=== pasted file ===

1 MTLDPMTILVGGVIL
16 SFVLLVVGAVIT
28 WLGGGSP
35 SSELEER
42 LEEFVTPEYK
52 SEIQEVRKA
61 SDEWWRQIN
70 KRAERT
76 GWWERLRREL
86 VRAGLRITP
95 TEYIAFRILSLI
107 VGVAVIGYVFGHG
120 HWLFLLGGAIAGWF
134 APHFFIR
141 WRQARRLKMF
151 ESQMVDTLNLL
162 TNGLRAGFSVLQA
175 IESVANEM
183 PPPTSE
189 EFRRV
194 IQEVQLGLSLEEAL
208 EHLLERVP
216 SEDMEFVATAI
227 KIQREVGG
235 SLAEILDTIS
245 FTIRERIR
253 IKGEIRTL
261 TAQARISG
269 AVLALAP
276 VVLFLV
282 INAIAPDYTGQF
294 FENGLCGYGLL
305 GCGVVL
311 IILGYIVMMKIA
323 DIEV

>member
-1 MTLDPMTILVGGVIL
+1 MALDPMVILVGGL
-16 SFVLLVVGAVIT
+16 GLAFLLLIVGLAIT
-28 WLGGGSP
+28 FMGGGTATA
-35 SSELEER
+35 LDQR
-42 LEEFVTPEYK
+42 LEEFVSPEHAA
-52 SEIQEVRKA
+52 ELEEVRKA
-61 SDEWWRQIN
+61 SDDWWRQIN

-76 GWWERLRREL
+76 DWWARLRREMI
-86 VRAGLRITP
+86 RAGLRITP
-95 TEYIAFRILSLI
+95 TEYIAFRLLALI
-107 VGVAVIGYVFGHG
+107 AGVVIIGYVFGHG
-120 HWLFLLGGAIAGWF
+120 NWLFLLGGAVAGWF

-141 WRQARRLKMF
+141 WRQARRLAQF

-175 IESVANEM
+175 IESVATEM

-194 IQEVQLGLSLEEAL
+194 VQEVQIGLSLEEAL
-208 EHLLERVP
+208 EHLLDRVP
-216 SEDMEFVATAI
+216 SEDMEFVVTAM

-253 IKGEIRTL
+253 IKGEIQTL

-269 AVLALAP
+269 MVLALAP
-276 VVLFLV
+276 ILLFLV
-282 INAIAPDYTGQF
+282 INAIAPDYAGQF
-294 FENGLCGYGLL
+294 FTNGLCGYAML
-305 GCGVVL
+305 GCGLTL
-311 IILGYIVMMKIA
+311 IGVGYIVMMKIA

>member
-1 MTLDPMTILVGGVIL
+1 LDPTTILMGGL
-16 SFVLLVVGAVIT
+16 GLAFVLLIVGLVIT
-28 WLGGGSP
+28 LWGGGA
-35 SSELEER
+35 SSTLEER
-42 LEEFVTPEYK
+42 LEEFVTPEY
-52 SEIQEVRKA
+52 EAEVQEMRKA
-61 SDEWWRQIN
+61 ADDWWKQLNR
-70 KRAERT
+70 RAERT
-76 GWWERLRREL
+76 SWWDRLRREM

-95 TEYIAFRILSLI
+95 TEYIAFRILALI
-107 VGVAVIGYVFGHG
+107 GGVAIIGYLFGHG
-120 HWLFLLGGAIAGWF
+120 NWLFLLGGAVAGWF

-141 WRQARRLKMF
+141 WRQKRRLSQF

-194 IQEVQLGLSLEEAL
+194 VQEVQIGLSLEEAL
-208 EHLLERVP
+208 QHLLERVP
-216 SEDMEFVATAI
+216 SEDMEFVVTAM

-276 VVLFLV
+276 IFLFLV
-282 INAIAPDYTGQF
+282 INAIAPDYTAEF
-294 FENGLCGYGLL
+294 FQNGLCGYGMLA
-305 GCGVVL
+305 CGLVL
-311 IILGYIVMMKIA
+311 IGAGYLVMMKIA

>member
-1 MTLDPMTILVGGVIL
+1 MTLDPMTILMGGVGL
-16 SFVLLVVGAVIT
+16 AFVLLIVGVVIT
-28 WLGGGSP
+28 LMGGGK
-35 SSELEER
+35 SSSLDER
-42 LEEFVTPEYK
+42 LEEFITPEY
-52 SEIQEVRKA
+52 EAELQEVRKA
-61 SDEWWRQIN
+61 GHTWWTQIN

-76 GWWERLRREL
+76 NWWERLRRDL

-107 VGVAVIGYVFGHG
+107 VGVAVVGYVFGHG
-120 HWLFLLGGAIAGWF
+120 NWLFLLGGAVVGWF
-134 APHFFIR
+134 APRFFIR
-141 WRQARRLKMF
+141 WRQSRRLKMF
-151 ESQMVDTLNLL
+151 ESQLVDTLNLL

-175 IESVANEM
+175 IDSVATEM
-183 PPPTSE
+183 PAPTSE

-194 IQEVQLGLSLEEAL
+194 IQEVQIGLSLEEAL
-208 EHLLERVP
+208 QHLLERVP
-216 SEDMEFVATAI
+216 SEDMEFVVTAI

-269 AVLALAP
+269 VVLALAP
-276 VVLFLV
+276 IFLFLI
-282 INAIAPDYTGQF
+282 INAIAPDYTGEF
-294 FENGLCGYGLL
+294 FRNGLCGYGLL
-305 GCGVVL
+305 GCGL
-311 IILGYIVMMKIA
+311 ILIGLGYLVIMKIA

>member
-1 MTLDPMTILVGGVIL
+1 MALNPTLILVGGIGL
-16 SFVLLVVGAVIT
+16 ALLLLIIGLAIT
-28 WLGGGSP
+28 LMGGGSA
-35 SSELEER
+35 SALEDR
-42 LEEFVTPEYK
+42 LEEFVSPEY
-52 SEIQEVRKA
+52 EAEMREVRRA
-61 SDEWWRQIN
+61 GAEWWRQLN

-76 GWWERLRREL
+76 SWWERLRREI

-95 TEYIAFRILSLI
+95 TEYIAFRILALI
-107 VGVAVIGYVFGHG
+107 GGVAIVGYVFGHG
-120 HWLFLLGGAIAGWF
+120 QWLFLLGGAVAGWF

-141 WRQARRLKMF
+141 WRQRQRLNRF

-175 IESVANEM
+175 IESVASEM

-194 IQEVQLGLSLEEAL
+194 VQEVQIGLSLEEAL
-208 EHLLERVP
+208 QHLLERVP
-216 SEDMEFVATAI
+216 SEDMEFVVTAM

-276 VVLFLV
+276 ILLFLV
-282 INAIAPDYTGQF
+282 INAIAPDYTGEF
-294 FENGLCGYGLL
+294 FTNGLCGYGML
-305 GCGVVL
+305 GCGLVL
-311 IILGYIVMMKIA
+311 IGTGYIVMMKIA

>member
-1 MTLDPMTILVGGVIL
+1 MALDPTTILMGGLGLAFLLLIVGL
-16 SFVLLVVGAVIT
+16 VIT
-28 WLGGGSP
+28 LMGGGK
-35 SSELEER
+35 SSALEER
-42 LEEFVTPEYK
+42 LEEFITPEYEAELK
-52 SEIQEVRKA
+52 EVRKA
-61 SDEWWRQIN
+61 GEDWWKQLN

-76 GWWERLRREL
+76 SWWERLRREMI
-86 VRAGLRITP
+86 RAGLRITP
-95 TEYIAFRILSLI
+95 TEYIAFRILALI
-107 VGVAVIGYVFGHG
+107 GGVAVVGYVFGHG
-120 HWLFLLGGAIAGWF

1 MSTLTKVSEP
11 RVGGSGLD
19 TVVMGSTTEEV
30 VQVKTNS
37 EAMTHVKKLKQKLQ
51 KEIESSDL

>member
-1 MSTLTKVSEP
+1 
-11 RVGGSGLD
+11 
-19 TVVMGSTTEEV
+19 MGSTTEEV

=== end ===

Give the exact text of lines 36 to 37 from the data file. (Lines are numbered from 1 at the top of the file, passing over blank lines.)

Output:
>member
-1 MTLDPMTILVGGVIL